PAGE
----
(for HTB quiz)
The test pyramid is a model showing that different tests may have different granularity. The test pyramid model supports the team in test automation and in test effort allocation by showing that different goals are supported by different levels of test automation. The pyramid layers represent groups of tests. The higher the layer, the lower the test granularity, test isolation and test execution time. Tests in the bottom layer are small, isolated, fast, and check a small piece of functionality, so usually a lot of them are needed to achieve a reasonable coverage. The top layer represents complex, high-level, end-to-end tests. These high-level tests are generally slower than the tests from the lower layers, and they typically check a large piece of functionality, so usually just a few of them are needed to achieve a reasonable coverage.
Traceability in testing
In order to implement effective test monitoring and control, it is important to establish and maintain traceability throughout the test process between the test basis elements, testware associated with these elements (e.g., test conditions, risks, test cases), test results, and detected defects. Accurate traceability supports coverage evaluation, so it is very useful if measurable coverage criteria are defined in the test basis. The coverage criteria can function as key performance indicators to drive the activities that show to what extent the test objectives have been achieved. For example: Traceability of test cases to requirements can verify that the requirements are covered by test cases. In addition to evaluating coverage, good traceability makes for example possible to determine the impact of changes, facilitates test audits, and helps meet IT governance criteria.
Entry and exit criteria in testing
Entry criteria define the preconditions for undertaking a given activity. If entry criteria are not met, it is likely that the activity will prove to be more difficult, time-consuming, costly, and riskier. Exit criteria define what must be achieved in order to declare an activity completed. Entry criteria and exit criteria should be defined for each test level, and will differ based on the test objectives. Typical entry criteria include: availability of resources (e.g., people, tools, environments, test data, budget, time), availability of testware (e.g., test basis, testable requirements, user stories, test cases), and initial quality level of a test object (e.g., all smoke tests have passed). Typical exit criteria include: measures of thoroughness (e.g., achieved level of coverage, number of unresolved defects, defect density, number of failed test cases), and completion criteria (e.g., planned tests have been executed, static testing has been performed, all defects found are reported, all regression tests are automated).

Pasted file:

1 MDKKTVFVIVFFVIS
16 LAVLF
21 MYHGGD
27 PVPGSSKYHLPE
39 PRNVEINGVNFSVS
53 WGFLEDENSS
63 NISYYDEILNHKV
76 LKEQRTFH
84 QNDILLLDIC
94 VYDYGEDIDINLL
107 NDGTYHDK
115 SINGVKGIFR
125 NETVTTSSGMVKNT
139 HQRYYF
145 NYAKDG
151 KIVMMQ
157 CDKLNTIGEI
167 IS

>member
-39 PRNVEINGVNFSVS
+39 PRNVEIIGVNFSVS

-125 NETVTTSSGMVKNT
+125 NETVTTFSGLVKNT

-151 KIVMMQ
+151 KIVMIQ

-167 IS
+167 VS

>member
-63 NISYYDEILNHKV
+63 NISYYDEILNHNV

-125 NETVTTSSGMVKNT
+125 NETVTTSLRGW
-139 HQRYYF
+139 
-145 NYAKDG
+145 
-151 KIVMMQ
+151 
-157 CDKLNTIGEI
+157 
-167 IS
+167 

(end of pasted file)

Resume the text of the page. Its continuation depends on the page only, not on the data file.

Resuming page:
The testing quadrants, defined by Brian Marick (Marick 2003, Crispin 2008), group the test levels with the appropriate test types, activities, test techniques and work products in the Agile software development. The model supports test management in visualizing these to ensure that all appropriate test types and test levels are included in the SDLC and in understanding that some test types are more relevant to certain test levels than others. This model also provides a way to differentiate and describe the types of tests to all stakeholders, including developers, testers, and business representatives.
Benefits of DevOps for testing
DevOps is an organizational approach aiming to create synergy by getting development (including testing) and operations to work together to achieve a set of common goals. DevOps requires a cultural shift within an organization to bridge the gaps between development (including testing) and operations while treating their functions with equal value.
From the testing perspective, some of the benefits of DevOps are:
- Fast feedback on the code quality, and whether changes adversely affect existing code
- CI promotes a shift-left approach in testing (see section 2.1.5) by encouraging developers to submit high quality code accompanied by component tests and static analysis
- Promotes automated processes like CI/CD that facilitate establishing stable test environments
- Increases the view on non-functional quality characteristics (e.g., performance, reliability)
In checklist-based testing, a tester designs, implements, and executes tests to cover test conditions from a checklist. Checklists can be built based on experience, knowledge about what is important for the user, or an understanding of why and how software fails. Checklists should not contain items that can be checked automatically, items better suited as entry/exit criteria, or items that are too general.
Checklist items are often phrased in the form of a question. It should be possible to check each item separately and directly. These items may refer to requirements, graphical interface properties, quality characteristics or other forms of test conditions. Checklists can be created to support various test types, including functional and non-functional testing.